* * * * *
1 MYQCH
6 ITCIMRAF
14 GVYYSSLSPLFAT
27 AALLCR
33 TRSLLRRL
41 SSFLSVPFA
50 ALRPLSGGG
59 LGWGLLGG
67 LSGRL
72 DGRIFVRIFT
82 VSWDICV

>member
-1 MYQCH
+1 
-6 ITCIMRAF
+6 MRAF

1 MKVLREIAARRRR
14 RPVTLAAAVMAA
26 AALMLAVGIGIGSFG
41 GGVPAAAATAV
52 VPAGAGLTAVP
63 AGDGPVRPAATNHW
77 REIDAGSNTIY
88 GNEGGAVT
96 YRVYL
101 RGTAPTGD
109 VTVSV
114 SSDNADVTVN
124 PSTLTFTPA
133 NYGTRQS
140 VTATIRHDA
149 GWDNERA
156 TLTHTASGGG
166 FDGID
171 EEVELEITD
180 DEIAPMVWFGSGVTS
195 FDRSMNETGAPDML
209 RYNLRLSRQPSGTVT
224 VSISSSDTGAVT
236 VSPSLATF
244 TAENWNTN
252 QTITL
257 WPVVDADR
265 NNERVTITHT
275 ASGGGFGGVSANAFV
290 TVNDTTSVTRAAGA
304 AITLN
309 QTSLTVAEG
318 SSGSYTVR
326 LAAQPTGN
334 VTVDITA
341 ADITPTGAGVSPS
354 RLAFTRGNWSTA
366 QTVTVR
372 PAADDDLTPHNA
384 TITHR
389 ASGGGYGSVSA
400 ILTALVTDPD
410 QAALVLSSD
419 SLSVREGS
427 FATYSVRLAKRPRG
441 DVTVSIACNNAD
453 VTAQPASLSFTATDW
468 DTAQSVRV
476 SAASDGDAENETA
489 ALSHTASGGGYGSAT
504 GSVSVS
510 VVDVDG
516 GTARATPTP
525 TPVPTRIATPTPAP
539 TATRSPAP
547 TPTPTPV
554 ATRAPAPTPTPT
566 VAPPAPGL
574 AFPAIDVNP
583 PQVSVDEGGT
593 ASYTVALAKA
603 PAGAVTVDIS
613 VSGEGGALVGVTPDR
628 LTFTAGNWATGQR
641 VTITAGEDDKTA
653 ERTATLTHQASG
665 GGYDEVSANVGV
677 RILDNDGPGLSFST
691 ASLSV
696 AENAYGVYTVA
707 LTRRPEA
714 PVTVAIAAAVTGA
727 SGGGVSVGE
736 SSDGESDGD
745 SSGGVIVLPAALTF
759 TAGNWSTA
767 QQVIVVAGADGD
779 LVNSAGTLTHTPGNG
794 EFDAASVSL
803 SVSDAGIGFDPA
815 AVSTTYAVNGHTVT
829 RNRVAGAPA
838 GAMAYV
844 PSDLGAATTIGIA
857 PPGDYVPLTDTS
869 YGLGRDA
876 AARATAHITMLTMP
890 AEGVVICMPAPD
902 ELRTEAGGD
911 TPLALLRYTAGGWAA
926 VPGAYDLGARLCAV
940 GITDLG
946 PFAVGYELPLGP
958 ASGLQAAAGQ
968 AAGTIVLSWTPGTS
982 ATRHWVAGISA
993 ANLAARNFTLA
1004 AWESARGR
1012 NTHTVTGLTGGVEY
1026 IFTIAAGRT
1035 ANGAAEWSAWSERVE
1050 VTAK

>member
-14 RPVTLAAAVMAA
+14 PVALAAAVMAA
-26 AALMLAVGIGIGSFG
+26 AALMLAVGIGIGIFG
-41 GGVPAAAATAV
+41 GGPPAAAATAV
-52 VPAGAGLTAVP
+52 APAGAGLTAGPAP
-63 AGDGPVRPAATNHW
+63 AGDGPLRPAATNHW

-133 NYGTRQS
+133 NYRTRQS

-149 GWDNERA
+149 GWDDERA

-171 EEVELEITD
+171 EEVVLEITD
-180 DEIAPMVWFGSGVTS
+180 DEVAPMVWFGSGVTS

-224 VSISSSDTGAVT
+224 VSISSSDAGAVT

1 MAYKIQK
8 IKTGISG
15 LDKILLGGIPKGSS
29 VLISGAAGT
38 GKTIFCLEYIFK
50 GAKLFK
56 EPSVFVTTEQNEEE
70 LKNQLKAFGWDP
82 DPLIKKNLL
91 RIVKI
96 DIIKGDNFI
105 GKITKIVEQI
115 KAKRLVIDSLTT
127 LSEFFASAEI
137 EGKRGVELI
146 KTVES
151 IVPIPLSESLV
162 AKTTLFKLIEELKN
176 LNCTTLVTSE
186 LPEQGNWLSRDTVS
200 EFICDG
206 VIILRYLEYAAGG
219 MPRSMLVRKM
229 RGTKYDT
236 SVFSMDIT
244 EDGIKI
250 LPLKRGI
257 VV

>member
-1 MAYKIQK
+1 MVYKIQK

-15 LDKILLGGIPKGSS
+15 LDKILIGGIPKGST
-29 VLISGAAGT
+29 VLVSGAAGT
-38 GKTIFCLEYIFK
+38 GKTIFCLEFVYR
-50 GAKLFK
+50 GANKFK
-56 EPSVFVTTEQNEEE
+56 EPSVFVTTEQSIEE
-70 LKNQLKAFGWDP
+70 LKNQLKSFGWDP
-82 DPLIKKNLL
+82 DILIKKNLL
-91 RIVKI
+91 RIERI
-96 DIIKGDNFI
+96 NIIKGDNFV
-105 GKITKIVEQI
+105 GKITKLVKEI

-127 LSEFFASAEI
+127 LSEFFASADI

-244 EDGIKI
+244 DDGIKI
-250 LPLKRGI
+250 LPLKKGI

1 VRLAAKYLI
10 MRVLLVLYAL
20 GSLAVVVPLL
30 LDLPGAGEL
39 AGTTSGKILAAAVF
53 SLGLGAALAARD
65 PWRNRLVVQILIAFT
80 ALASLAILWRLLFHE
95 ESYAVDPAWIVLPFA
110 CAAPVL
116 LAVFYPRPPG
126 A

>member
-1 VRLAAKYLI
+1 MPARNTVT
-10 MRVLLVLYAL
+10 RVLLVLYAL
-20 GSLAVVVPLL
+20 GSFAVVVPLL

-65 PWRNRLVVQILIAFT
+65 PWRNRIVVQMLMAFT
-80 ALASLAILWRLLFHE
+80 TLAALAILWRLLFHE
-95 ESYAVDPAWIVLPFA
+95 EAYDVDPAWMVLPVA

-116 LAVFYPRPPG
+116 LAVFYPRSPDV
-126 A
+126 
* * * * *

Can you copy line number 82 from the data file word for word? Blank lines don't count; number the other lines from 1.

653 ERTATLTHQASG